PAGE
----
On June 5, 1900, President William McKinley named de Diego, together with Rosendo Matienzo Cintrón, José Celso Barbosa, Manuel Camuñas, and Andrés Crosas to an Executive Cabinet under U.S.-appointed Governor Charles H. Allen. The Executive Cabinet also included six American members. De Diego resigned from the position in order to pursue the island's right to govern itself. In 1904, he co-founded the "Unionist Party" along with Luis Muñoz Rivera, Eduardo Georgetti, Rosendo Matienzo Cintrón and Antonio R. Barceló.
De Diego was then elected to the House of Delegates, the only locally elected body of government allowed by the U.S., and which De Diego presided from 1904 to 1917. The House of Delegates was subject to the U.S. President's veto power and voted for the island's right to independence and self-government and against the imposition of U.S. citizenship to Puerto Ricans, among other resolutions passed. None of these requests were honored by newly developing US hemispheric expansionism. In 1914, Barceló, Muñoz Rivera and de Diego were members of an executive council that attempted to form an alliance between the Union and Republican Parties. In 1917, after Luis Muñoz Rivera died, Barceló became the leading force behind the liberal ideas of the island. Barceló and De Diego were against the creation of the Jones-Shafroth Act which would impose United States citizenship upon the citizens of Puerto Rico because the act represented an impediment to Puerto Rican independence as a final status solution and because the judicial and executive branches would still be controlled by the United States. The Jones-Shafroth Act, however was approved by the United States and signed into law by President Woodrow Wilson on March 2, 1917. The Union Party under Barceló's leadership then resolved to adopt a different stance and to seek more autonomy which he believed would finally lead to independence. This move prompted de Diego's, who was a strong independence advocate, to have great differences with the majority of his party members,. De Diego became known as the "Father of the Puerto Rican Independence Movement".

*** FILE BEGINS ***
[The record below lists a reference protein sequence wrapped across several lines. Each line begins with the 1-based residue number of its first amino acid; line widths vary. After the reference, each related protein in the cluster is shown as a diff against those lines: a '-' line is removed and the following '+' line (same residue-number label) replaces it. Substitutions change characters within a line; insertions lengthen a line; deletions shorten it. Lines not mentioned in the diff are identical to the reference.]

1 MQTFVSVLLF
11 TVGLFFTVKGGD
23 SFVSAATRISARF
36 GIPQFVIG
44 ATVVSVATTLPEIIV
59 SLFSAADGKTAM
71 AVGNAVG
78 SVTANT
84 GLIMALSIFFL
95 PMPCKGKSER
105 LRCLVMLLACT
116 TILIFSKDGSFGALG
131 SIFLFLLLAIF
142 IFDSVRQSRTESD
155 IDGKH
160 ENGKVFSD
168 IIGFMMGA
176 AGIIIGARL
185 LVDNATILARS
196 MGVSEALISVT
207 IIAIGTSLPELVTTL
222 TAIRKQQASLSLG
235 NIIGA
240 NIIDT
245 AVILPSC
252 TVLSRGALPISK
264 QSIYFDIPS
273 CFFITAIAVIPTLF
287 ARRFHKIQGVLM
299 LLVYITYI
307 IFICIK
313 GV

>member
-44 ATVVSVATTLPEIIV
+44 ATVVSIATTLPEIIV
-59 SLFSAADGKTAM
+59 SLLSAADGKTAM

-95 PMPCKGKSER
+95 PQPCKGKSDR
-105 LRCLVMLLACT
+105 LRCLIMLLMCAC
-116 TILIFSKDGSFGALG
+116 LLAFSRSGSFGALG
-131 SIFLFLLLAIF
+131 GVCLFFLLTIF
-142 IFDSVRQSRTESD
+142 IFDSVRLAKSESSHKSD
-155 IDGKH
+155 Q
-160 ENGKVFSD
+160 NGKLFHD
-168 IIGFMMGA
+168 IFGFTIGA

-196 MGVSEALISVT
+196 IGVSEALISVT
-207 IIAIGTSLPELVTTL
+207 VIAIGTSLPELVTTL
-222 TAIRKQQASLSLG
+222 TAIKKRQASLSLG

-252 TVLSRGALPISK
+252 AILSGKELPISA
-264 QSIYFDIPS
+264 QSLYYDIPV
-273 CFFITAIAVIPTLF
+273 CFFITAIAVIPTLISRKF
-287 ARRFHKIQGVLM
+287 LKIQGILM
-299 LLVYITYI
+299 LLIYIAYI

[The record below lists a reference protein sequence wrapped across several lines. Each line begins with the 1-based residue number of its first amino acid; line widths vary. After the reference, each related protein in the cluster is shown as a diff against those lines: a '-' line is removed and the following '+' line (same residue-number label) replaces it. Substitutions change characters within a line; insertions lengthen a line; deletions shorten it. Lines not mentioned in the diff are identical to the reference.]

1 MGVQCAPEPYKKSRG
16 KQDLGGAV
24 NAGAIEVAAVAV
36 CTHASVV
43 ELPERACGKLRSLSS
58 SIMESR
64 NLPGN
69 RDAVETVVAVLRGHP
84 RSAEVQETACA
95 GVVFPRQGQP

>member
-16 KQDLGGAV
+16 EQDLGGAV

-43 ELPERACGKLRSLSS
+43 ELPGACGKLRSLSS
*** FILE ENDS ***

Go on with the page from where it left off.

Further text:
He founded the "Colegio de Agricultura y Artes Mecánicas de Mayagüez" now known as "University of Puerto Rico at Mayagüez". De Diego travelled throughout the Caribbean and Spain seeking the support from what he called "Los hermanos de la misma raza" (Brothers of the same race) for Puerto Rico's independence. After giving a speech in Barcelona in to such a request, he became known as the "Caballero de la Raza" (The gentlemen of the race). José de Diego's right leg developed gangrene and was amputated in 1916. He died in New York City on July 16, 1918 of endocarditis. His remains were returned to Puerto Rico and are buried in the "Cementerio Antiguo de San Juan" (Santa Maria Magdalena de Pazzis Cemetery), in San Juan, Puerto Rico.
José de Diego's memory has been honored in Puerto Rico, by having his birth date as an official holiday as well as the naming schools, avenues, and a highway after him. The plaza in his hometown of Mayagüez, the Plaza José de Diego is named in his honor, plus there are schools in Chicago, Illinois, Brooklyn, New York, and Miami, Florida named after him.